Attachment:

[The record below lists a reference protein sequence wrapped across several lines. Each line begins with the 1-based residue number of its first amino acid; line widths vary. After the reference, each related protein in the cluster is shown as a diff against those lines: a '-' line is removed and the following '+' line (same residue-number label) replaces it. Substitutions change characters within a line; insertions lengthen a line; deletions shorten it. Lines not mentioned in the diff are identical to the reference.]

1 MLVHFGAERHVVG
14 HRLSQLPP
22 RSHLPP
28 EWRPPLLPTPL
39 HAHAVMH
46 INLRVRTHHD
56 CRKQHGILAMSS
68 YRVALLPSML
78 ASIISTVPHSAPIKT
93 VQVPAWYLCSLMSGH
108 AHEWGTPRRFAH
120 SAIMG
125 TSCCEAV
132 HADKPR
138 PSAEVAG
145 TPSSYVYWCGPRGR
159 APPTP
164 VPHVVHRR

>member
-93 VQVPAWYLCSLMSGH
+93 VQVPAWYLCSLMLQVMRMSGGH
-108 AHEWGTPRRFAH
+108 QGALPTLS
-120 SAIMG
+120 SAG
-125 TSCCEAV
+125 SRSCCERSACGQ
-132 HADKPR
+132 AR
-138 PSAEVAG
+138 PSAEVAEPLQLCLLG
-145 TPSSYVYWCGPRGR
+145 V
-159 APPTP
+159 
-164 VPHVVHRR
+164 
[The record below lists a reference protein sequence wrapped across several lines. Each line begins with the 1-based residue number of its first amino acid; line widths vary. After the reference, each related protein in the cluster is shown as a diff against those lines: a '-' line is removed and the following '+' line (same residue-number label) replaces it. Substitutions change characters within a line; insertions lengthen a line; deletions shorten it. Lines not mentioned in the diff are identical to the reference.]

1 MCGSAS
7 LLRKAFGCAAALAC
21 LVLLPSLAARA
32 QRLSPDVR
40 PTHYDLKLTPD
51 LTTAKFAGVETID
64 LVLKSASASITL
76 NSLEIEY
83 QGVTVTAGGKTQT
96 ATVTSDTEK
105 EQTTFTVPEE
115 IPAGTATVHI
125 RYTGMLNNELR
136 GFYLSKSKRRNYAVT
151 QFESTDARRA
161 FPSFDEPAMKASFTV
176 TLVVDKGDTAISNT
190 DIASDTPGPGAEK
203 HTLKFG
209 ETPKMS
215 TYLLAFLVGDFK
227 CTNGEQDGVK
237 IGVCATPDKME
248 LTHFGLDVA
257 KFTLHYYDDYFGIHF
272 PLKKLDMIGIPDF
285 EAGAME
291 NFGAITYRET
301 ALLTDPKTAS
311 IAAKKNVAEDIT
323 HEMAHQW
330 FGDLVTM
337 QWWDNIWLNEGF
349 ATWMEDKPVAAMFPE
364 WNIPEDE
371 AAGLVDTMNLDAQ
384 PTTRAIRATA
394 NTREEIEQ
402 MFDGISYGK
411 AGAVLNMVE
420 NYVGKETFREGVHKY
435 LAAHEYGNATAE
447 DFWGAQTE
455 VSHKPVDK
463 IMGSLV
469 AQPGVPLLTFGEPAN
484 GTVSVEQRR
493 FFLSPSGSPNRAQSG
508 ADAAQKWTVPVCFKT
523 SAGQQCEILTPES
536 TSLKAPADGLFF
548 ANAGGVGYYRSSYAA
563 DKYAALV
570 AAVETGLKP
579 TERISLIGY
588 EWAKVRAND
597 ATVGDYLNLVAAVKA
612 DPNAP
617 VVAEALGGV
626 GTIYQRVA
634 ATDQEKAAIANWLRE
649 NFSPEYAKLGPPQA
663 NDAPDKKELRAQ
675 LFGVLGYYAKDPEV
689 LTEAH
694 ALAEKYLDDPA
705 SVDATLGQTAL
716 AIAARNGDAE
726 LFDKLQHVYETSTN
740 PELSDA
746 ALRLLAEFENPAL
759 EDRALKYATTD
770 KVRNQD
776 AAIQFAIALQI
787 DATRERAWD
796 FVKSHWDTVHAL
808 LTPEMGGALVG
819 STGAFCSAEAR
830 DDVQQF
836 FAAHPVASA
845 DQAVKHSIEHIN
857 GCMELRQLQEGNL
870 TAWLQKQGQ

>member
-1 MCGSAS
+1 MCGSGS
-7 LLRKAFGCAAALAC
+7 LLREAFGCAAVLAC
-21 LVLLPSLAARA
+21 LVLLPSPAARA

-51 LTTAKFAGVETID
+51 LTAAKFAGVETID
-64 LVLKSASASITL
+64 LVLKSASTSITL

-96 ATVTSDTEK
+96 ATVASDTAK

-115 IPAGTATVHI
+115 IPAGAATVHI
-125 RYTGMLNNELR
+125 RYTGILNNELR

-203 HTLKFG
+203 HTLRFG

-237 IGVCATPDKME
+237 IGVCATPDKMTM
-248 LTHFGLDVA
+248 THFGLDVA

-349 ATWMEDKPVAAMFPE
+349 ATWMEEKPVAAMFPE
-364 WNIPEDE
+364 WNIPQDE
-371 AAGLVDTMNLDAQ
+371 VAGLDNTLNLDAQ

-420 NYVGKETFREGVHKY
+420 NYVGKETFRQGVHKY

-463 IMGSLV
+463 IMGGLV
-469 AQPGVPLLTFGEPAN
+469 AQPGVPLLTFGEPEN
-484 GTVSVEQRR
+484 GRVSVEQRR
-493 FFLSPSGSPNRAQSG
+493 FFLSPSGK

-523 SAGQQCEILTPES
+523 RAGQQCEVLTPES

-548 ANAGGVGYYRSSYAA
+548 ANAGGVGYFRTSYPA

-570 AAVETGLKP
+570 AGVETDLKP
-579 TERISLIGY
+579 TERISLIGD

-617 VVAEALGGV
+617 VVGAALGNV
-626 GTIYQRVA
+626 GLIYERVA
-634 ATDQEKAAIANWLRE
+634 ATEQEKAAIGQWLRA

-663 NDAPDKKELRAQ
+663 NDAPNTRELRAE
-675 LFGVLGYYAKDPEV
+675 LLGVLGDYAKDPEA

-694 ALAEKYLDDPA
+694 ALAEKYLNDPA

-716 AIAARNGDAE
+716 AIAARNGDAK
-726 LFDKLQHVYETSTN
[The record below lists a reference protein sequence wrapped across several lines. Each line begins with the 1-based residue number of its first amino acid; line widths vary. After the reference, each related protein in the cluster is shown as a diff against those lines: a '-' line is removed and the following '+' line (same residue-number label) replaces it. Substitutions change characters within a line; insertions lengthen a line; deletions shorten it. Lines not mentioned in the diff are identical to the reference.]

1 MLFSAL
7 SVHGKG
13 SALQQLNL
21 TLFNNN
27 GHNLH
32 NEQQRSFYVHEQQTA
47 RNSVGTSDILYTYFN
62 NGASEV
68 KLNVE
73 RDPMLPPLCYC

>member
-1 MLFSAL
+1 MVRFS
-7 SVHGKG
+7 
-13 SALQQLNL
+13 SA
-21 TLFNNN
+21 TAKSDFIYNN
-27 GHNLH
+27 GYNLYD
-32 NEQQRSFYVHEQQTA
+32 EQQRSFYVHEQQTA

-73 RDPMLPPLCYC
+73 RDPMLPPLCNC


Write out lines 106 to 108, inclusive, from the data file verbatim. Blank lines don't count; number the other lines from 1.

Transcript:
705 SVDATLGQTAL
716 AIAARNGDAE
726 LFDKLQHVYETSTN